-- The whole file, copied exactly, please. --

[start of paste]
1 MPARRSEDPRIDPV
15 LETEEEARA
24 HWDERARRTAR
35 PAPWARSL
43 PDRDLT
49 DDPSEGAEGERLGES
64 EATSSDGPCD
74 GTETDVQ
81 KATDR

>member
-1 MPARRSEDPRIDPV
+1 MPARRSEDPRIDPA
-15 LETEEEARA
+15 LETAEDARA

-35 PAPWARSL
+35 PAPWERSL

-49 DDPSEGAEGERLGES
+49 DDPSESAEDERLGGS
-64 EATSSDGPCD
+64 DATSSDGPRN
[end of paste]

1 MPARRSEDPRIDPV
15 LETEEEARA
24 HWDERARRTAR
35 PAPWARSL
43 PDRDLT
49 DDPSEGAEGERLGES
64 EATSSDGPCD
74 GTETDVQ
81 KATDR

>member
-1 MPARRSEDPRIDPV
+1 MPARRSEDPRIDPA
-15 LETEEEARA
+15 LETAEDARA

-35 PAPWARSL
+35 PAPWERSL

-49 DDPSEGAEGERLGES
+49 DDPSESAEDERLGGS
-64 EATSSDGPCD
+64 DATSSDGPRN